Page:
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Volatile constituents of fermented sugar baits and their attraction to lepidopteran species

El-Sayed, A.M., Heppelthwaite, V.J., Manning, L.M., Gibb, A.R., Suckling, D.M.
Journal of agricultural and food chemistry 2005 v.53 no.4 pp. 953-958
baits, fermentation, sugars, molasses, wines, cane syrup, volatile organic compounds, esters, alcohols, aromatic compounds, insect attractants, bait traps, insect control, insect pests, Noctuidae, port wines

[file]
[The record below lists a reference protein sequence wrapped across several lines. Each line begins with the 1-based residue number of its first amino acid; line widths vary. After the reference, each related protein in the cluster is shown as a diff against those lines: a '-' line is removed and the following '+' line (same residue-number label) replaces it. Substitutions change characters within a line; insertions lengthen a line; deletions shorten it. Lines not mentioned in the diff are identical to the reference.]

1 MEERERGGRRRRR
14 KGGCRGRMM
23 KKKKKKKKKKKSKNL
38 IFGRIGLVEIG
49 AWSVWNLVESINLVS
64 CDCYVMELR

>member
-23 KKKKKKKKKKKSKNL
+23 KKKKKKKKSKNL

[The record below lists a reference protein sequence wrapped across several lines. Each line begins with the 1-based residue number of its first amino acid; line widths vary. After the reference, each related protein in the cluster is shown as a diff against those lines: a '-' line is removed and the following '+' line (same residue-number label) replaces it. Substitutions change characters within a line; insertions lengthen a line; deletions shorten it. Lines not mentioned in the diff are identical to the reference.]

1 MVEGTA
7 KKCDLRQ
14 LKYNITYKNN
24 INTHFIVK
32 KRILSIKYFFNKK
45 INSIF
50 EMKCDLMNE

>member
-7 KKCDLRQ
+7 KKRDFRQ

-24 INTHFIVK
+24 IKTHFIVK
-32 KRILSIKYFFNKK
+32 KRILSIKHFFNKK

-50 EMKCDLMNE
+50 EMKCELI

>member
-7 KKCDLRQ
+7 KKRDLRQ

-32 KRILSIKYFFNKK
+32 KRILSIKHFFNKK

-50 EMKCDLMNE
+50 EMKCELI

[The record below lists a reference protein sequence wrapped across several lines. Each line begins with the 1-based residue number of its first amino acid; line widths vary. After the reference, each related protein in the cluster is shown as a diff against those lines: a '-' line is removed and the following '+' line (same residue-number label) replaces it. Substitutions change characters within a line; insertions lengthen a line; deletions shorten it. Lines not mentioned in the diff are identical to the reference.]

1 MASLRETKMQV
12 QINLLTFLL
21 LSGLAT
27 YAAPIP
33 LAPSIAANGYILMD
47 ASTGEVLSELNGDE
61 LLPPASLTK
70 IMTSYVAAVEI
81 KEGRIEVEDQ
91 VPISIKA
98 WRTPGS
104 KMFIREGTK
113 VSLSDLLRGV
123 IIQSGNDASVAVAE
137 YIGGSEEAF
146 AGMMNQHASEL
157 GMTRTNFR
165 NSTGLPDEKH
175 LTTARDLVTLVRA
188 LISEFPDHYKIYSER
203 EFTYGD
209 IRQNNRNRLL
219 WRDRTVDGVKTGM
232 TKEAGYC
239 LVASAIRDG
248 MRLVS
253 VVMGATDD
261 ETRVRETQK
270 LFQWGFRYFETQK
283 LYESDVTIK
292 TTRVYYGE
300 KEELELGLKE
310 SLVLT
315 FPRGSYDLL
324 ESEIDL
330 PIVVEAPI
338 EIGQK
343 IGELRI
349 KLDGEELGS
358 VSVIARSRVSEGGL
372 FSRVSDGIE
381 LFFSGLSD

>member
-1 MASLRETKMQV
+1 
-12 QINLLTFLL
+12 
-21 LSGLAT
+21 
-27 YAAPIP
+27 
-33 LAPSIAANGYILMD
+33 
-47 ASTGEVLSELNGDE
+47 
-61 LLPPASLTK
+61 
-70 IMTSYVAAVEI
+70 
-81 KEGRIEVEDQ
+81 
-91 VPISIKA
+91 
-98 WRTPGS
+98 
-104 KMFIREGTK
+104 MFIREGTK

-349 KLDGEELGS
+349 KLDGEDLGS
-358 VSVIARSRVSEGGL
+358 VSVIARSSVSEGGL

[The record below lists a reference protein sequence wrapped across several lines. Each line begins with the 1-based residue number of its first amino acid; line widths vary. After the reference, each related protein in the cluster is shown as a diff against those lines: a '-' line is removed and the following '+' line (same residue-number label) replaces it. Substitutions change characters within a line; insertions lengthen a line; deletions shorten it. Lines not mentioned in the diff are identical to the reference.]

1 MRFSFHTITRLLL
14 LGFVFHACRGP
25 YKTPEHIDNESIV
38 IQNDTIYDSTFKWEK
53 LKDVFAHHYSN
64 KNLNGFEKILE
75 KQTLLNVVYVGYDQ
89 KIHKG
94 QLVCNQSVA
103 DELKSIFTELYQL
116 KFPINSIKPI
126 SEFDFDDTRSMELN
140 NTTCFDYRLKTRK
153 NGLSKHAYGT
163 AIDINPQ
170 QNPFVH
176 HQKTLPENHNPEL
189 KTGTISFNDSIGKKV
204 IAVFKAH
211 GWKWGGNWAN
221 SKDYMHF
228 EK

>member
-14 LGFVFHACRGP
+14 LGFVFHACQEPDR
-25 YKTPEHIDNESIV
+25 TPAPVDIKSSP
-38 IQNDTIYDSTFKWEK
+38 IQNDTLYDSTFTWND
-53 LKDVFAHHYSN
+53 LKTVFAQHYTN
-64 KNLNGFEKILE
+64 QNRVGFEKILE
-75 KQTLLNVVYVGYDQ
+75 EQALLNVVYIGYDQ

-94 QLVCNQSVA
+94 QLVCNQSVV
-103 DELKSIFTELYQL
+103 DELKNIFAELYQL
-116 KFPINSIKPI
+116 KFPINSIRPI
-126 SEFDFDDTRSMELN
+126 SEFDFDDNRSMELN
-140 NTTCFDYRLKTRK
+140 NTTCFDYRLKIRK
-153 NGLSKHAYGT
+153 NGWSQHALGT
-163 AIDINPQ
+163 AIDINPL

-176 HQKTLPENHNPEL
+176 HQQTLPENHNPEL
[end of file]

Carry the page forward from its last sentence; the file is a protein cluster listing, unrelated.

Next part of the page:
The volatile compounds emanating from four fermented sugar baits, palm sugar, golden cane syrup, port wine, and molasses, were isolated by headspace sampling and analyzed by gas chromatography-mass spectrometry. Three classes of compounds including esters, alcohols, and aromatic compounds were identified in the headspace of the four fermented sugar baits. There was a high degree of qualitative similarity between the headspace contents of the four fermented sugar baits, although quantitatively they varied considerably. Ethyl acetate, 3-methylbutanol, ethyl hexanoate, 2-phenylethanol, ethyl octanoate, ethyl (E)-4-decenoate, ethyl decanoate, and ethyl dodecanoate were the major compounds identified in the headspace of the four fermented sugar baits. The efficacy of the four fermented sugar baits was investigated in field trapping experiments. Fermented palm sugar and golden cane syrup were superior in attracting significant numbers of moths as compared to port wine and molasses. Fermented molasses was the least attractive among the four baits. Over 90% of the insects caught were noctuids with Graphania mutans and Tmetolophota spp. being the main noctuids captured (over 55%) in the four fermented sugar baits. Male and female G. mutans were equally attracted to the four sugar baits. A number of tortricid species were also trapped.